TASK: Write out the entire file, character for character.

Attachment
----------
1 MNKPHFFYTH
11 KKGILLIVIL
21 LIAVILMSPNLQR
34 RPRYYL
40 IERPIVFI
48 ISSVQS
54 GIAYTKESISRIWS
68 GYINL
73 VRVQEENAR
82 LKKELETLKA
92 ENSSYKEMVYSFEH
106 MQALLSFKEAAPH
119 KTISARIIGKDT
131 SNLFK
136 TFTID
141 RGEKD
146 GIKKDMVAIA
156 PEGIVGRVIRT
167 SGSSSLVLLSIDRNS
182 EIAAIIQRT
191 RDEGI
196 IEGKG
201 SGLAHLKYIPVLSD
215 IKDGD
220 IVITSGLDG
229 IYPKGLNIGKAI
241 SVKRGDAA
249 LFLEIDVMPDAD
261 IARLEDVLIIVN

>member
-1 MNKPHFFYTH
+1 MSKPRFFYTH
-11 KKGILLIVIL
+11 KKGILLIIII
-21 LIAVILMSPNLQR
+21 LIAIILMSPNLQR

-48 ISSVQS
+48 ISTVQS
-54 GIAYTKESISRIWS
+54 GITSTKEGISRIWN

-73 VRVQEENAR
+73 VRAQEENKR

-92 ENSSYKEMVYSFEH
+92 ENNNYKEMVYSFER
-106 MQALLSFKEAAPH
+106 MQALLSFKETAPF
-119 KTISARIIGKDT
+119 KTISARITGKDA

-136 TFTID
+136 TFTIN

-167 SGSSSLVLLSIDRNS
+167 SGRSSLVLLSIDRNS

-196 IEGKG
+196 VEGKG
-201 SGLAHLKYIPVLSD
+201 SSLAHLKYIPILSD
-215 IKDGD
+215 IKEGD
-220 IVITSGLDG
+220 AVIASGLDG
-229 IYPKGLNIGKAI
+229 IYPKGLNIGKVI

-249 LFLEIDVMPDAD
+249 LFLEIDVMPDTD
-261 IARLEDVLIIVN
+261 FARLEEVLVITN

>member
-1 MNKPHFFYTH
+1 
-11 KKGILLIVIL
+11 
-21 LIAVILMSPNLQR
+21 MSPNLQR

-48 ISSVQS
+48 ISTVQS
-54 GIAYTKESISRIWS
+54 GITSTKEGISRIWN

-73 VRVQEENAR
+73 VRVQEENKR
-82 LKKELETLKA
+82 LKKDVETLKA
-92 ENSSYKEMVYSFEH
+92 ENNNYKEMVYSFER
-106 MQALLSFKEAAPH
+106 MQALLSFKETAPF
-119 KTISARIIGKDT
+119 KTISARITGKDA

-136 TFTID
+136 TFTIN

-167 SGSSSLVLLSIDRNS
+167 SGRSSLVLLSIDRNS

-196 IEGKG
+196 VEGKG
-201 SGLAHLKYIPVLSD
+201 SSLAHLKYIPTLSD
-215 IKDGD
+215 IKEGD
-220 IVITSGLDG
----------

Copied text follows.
1 MNKPHFFYTH
11 KKGILLIVIL
21 LIAVILMSPNLQR
34 RPRYYL
40 IERPIVFI
48 ISSVQS
54 GIAYTKESISRIWS
68 GYINL
73 VRVQEENAR
82 LKKELETLKA
92 ENSSYKEMVYSFEH
106 MQALLSFKEAAPH
119 KTISARIIGKDT
131 SNLFK
136 TFTID
141 RGEKD
146 GIKKDMVAIA
156 PEGIVGRVIRT
167 SGSSSLVLLSIDRNS
182 EIAAIIQRT
191 RDEGI
196 IEGKG
201 SGLAHLKYIPVLSD
215 IKDGD
220 IVITSGLDG
229 IYPKGLNIGKAI
241 SVKRGDAA
249 LFLEIDVMPDAD
261 IARLEDVLIIVN

>member
-1 MNKPHFFYTH
+1 MSKPRFFYTH
-11 KKGILLIVIL
+11 KKGILLIIII
-21 LIAVILMSPNLQR
+21 LIAIILMSPNLQR

-48 ISSVQS
+48 ISTVQS
-54 GIAYTKESISRIWS
+54 GITSTKEGISRIWN

-73 VRVQEENAR
+73 VRAQEENKR

-92 ENSSYKEMVYSFEH
+92 ENNNYKEMVYSFER
-106 MQALLSFKEAAPH
+106 MQALLSFKETAPF
-119 KTISARIIGKDT
+119 KTISARITGKDA

-136 TFTID
+136 TFTIN

-167 SGSSSLVLLSIDRNS
+167 SGRSSLVLLSIDRNS

-196 IEGKG
+196 VEGKG
-201 SGLAHLKYIPVLSD
+201 SSLAHLKYIPILSD
-215 IKDGD
+215 IKEGD
-220 IVITSGLDG
+220 AVIASGLDG
-229 IYPKGLNIGKAI
+229 IYPKGLNIGKVI

-249 LFLEIDVMPDAD
+249 LFLEIDVMPDTD
-261 IARLEDVLIIVN
+261 FARLEEVLVITN

>member
-1 MNKPHFFYTH
+1 
-11 KKGILLIVIL
+11 
-21 LIAVILMSPNLQR
+21 MSPNLQR

-48 ISSVQS
+48 ISTVQS
-54 GIAYTKESISRIWS
+54 GITSTKEGISRIWN

-73 VRVQEENAR
+73 VRVQEENKR
-82 LKKELETLKA
+82 LKKDVETLKA
-92 ENSSYKEMVYSFEH
+92 ENNNYKEMVYSFER
-106 MQALLSFKEAAPH
+106 MQALLSFKETAPF
-119 KTISARIIGKDT
+119 KTISARITGKDA

-136 TFTID
+136 TFTIN

-167 SGSSSLVLLSIDRNS
+167 SGRSSLVLLSIDRNS

-196 IEGKG
+196 VEGKG
-201 SGLAHLKYIPVLSD
+201 SSLAHLKYIPTLSD
-215 IKDGD
+215 IKEGD
-220 IVITSGLDG